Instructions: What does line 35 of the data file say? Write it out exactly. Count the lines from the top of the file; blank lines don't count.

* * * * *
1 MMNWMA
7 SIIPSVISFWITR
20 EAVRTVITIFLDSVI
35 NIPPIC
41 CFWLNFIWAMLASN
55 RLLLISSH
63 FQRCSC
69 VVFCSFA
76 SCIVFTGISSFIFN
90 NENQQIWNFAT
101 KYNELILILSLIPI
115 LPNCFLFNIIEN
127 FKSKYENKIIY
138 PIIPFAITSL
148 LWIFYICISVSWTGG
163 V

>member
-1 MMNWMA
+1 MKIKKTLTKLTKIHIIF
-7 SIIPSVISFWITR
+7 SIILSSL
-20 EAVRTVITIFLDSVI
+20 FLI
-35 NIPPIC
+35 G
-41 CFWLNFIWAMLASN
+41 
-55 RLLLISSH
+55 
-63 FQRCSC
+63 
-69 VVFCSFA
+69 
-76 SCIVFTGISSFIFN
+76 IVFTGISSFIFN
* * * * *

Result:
+76 IVFTGISSFIFN